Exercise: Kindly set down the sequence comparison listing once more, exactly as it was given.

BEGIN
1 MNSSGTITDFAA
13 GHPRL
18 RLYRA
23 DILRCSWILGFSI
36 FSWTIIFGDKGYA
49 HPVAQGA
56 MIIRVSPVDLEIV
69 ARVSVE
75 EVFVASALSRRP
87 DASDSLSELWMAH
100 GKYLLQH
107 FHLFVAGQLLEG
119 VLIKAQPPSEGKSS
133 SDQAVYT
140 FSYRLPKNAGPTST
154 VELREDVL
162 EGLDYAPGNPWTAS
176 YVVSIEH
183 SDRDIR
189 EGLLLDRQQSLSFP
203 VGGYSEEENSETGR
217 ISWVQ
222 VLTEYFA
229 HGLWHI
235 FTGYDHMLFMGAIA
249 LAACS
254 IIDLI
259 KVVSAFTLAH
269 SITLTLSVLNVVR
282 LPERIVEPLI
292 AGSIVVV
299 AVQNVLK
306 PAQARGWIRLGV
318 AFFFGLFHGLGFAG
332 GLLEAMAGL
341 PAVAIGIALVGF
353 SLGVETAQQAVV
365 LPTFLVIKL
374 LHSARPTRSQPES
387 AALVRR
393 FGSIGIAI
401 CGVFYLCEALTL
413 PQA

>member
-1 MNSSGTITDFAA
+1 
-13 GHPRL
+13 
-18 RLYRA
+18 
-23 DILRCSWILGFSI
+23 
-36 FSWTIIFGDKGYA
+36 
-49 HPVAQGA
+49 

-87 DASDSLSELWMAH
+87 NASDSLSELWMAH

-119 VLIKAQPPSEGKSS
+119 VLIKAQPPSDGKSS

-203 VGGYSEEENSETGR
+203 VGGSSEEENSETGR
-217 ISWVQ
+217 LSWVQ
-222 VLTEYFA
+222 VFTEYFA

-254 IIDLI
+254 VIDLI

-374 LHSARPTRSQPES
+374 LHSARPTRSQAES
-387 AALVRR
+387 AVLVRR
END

1 MNSSGTITDFAA
13 GHPRL
18 RLYRA
23 DILRCSWILGFSI
36 FSWTIIFGDKGYA
49 HPVAQGA
56 MIIRVSPVDLEIV
69 ARVSVE
75 EVFVASALSRRP
87 DASDSLSELWMAH
100 GKYLLQH
107 FHLFVAGQLLEG
119 VLIKAQPPSEGKSS
133 SDQAVYT
140 FSYRLPKNAGPTST
154 VELREDVL
162 EGLDYAPGNPWTAS
176 YVVSIEH
183 SDRDIR
189 EGLLLDRQQSLSFP
203 VGGYSEEENSETGR
217 ISWVQ
222 VLTEYFA
229 HGLWHI
235 FTGYDHMLFMGAIA
249 LAACS
254 IIDLI
259 KVVSAFTLAH
269 SITLTLSVLNVVR
282 LPERIVEPLI
292 AGSIVVV
299 AVQNVLK
306 PAQARGWIRLGV
318 AFFFGLFHGLGFAG
332 GLLEAMAGL
341 PAVAIGIALVGF
353 SLGVETAQQAVV
365 LPTFLVIKL
374 LHSARPTRSQPES
387 AALVRR
393 FGSIGIAI
401 CGVFYLCEALTL
413 PQA

>member
-1 MNSSGTITDFAA
+1 
-13 GHPRL
+13 
-18 RLYRA
+18 
-23 DILRCSWILGFSI
+23 
-36 FSWTIIFGDKGYA
+36 
-49 HPVAQGA
+49 

-87 DASDSLSELWMAH
+87 NASDSLSELWMAH

-119 VLIKAQPPSEGKSS
+119 VLIKAQPPSDGKSS

-203 VGGYSEEENSETGR
+203 VGGSSEEENSETGR
-217 ISWVQ
+217 LSWVQ
-222 VLTEYFA
+222 VFTEYFA

-254 IIDLI
+254 VIDLI

-374 LHSARPTRSQPES
+374 LHSARPTRSQAES
-387 AALVRR
+387 AVLVRR